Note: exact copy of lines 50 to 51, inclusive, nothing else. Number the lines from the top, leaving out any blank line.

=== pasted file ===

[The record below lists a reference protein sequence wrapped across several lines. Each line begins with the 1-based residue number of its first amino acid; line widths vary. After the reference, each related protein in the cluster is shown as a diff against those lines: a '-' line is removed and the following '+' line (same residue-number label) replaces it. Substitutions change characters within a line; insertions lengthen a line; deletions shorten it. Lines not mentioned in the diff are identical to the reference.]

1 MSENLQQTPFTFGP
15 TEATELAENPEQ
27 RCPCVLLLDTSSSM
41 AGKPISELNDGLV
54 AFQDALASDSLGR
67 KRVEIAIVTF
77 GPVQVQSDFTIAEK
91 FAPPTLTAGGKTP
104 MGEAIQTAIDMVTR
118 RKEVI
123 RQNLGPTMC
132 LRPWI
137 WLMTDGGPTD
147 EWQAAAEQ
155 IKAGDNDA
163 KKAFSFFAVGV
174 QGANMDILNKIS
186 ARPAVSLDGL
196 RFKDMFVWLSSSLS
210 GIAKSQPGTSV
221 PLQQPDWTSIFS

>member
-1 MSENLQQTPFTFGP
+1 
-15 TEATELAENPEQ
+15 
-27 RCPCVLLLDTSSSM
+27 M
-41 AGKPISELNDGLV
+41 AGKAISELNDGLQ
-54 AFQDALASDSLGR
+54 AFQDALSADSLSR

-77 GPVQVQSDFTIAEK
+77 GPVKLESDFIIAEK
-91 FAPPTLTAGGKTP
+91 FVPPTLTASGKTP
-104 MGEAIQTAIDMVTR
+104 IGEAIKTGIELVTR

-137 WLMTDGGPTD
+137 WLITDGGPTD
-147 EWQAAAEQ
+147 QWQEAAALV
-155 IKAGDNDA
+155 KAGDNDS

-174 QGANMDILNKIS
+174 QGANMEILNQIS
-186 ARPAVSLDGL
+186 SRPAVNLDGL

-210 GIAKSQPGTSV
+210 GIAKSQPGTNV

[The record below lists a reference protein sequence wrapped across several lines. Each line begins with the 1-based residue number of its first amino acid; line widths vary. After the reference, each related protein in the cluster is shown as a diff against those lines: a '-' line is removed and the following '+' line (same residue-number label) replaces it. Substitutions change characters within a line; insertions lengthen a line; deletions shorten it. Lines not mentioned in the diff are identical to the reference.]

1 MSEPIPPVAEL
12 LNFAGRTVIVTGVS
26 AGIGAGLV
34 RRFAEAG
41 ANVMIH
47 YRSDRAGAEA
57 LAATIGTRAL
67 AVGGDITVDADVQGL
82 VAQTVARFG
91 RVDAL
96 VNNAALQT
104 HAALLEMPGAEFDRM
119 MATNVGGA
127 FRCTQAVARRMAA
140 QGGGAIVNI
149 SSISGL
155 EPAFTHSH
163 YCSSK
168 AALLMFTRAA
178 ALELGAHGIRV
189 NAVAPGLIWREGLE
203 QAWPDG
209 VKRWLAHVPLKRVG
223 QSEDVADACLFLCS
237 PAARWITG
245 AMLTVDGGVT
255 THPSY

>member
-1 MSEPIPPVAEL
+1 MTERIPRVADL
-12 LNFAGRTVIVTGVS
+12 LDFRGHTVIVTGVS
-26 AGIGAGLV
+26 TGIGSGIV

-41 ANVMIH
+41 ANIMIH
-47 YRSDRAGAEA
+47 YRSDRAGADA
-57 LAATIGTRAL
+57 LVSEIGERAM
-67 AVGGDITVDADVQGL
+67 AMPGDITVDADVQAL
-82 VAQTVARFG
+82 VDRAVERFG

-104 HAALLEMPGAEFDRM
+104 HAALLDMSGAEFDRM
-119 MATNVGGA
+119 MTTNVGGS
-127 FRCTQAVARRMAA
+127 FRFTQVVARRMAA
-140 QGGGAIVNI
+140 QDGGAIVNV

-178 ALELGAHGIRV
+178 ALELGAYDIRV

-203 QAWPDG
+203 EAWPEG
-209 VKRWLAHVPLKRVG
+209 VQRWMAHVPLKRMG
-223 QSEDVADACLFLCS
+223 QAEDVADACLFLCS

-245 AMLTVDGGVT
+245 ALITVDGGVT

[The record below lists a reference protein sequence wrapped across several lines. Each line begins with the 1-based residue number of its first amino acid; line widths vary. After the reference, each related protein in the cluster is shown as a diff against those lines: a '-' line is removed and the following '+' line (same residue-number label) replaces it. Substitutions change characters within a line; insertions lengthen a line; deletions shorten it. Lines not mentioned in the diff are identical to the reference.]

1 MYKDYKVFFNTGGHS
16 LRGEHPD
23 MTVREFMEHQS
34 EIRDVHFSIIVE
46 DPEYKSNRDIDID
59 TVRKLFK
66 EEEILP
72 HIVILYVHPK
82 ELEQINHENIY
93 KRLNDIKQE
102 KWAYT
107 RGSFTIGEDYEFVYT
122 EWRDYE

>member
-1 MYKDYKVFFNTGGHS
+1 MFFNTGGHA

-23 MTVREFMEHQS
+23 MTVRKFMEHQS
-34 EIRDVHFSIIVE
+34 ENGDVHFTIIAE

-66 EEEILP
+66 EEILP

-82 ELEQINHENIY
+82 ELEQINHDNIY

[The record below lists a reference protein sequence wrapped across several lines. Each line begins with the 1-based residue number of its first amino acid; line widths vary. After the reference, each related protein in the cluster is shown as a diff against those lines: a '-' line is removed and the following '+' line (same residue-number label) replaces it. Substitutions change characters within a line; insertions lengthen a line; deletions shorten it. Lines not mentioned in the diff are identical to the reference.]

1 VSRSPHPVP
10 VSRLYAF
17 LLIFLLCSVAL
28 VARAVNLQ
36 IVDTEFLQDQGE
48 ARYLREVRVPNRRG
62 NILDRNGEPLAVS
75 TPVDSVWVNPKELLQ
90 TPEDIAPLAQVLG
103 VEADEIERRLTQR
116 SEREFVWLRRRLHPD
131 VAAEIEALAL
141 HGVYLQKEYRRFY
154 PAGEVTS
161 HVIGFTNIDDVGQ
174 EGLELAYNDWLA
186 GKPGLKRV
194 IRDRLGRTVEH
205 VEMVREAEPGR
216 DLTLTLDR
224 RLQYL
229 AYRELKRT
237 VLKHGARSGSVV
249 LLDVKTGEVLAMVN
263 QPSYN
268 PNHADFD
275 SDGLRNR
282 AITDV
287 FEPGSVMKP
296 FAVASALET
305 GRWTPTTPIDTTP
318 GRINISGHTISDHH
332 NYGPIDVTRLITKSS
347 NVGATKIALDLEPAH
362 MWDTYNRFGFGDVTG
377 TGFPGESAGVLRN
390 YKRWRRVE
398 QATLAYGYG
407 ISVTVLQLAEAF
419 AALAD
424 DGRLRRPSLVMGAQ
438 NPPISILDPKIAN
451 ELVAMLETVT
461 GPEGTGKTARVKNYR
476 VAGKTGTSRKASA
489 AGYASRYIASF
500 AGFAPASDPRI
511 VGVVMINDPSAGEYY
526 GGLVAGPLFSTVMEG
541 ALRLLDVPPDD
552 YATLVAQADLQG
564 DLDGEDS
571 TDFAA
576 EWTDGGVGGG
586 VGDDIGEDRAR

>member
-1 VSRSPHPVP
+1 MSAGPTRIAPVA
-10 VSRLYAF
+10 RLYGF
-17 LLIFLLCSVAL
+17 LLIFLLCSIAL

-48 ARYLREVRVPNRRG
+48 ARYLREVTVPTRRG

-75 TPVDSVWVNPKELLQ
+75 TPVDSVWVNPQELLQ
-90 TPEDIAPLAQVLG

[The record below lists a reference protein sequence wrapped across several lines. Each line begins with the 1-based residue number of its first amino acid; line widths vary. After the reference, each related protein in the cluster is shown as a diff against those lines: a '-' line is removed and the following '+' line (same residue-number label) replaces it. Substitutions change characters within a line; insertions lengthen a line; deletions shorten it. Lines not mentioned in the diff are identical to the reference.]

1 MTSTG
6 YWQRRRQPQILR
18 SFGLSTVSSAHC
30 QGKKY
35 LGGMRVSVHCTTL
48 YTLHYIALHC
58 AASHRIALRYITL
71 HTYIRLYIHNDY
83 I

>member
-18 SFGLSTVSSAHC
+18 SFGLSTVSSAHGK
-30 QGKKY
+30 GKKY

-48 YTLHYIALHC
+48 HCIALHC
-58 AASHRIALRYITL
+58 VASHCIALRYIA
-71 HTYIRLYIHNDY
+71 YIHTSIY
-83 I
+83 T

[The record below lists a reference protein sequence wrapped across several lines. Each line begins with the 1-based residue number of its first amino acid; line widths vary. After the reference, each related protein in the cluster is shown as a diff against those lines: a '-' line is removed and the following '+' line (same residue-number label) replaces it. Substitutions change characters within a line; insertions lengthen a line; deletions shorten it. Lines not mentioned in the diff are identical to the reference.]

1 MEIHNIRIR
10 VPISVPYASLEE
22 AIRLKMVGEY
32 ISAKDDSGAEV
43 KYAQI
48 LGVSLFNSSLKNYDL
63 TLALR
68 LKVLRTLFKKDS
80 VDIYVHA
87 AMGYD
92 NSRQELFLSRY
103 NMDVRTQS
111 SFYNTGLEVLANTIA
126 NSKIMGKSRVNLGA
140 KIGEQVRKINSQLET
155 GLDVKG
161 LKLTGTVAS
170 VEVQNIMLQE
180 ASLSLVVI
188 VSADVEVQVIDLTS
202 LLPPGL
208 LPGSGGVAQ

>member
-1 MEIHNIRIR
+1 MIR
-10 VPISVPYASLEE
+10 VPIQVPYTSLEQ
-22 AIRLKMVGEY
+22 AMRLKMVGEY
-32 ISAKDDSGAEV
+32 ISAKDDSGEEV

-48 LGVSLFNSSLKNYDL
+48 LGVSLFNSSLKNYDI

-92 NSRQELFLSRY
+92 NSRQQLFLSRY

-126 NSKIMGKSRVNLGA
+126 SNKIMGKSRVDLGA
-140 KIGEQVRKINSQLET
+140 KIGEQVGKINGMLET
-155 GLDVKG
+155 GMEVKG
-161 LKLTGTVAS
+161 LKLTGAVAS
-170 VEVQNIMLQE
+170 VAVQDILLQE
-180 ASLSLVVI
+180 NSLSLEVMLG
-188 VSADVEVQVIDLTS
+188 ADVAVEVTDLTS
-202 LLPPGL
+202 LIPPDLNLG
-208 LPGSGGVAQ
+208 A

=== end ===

-210 GIAKSQPGTSV
+210 GIAKSQPGTNV